The ASA annual report is out

12:49 PM, 3 July 2017

Which were the most complained about ads?

Advertising can be polarising and even great creative ideas don't always win favourable public opinion. So it's always of interest to see which campaigns generated complaints to the Advertising Standards Authority (ASA).

According to the ASA's latest report, racist stereotypes, drug use, and dairy politics were the focus of the top three complained about television ads of 2016 by 2 Cheap Cars, NZTA, and Greenpeace.

Rounding out the top 10 most complained ads were:

  • You mean spy on my neighbours? By Parallel Importers.
  • He said, she said by Old Mout Cider.
  • Mummy, why do you only have photos of Danny on the wall? By Canon.
  • Did she just yell at me? By 2 Cheap Cars.
  • Two maps; two stories by NZ Palestine Human Rights Campaign.
  • Too sexy for my burger by Carl's Jr.
  • Are batteries included? By NZ Post.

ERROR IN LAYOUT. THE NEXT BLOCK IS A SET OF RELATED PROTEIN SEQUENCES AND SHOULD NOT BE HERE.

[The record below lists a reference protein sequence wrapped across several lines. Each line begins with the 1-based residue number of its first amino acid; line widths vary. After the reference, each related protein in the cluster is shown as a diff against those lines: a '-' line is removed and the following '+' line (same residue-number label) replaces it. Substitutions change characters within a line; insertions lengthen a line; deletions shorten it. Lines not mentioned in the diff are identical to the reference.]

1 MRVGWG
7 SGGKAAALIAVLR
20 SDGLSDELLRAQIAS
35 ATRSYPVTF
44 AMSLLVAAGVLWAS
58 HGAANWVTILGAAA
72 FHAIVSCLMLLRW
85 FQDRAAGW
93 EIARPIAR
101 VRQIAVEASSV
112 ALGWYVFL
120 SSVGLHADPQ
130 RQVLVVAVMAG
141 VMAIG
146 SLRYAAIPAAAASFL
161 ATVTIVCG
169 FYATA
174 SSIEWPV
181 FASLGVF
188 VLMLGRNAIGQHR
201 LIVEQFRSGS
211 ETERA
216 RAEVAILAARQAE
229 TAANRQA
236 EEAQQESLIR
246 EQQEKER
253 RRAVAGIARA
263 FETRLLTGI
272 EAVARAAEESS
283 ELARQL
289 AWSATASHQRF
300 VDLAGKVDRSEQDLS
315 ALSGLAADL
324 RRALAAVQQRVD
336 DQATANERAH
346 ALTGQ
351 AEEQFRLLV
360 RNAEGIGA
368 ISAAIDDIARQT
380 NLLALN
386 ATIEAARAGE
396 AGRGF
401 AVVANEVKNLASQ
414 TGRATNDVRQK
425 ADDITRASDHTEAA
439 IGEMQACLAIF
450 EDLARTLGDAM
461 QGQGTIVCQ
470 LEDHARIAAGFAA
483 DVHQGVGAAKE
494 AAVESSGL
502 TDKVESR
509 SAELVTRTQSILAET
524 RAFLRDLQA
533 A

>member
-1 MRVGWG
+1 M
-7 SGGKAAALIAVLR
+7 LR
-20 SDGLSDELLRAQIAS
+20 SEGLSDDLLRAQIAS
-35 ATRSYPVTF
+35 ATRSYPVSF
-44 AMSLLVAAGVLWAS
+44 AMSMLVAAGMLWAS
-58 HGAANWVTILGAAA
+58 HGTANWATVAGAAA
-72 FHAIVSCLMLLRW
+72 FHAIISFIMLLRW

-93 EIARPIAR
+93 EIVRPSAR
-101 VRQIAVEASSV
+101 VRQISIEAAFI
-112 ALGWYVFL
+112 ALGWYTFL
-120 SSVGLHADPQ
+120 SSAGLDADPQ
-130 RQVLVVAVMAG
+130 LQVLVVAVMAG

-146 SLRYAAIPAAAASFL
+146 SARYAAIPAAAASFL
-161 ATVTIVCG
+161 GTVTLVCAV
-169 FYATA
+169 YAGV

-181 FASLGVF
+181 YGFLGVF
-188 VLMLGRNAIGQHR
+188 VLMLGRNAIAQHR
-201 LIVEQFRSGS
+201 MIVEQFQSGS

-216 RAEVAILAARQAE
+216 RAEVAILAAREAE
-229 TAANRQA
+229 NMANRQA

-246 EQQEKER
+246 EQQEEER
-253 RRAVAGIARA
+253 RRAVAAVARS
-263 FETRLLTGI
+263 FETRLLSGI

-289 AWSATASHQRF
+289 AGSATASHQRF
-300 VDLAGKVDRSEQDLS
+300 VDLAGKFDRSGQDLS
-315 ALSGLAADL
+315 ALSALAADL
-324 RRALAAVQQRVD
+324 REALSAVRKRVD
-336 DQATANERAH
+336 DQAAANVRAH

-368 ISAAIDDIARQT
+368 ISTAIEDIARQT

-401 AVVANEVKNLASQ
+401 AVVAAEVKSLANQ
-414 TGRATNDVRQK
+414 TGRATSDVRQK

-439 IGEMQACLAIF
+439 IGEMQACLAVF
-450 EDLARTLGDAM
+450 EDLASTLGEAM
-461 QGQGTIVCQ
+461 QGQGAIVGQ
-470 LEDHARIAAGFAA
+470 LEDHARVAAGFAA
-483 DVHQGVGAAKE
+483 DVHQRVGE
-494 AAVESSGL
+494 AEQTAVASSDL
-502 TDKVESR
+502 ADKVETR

Along with most complained about ads, the newly released ASA report also breaks down all the numbers of complaints and queries filled last year, including:

  • Total number of formal complaints made by consumers: 586.

  • There were 273 queries posed to the ASA from advertisers before ads were published, resulting in 17% fewer complaints than in 2015.

  • Of the ads complained about, 48% were seen on TV; 31% were digital; 8% were seen 'out of home'; 8% were print ads; 6% were heard on the radio.

  • Of these ads, 54% were said to be misleading; 25% were claimed to be socially irresponsible; 18% were allegedly in breach of taste and decency; and 2% concerned children's issues.

  • Of the total complained about ads, 22% were for household goods; 16.5% were for transport/vehicles; 16.5% were in support of advocacy efforts; and 15% were services based.

  • The most complained about adverts were for therapeutics -- the same trend held true for 2015.

For the full ASA Annual report here.

What are your thoughts on the 2016 report? What will you do differently this year to avoid complaints from consumers? We have a duty to engage consumers in a meaningful and responsible way. All feedback, queries, and opinions are welcomed to

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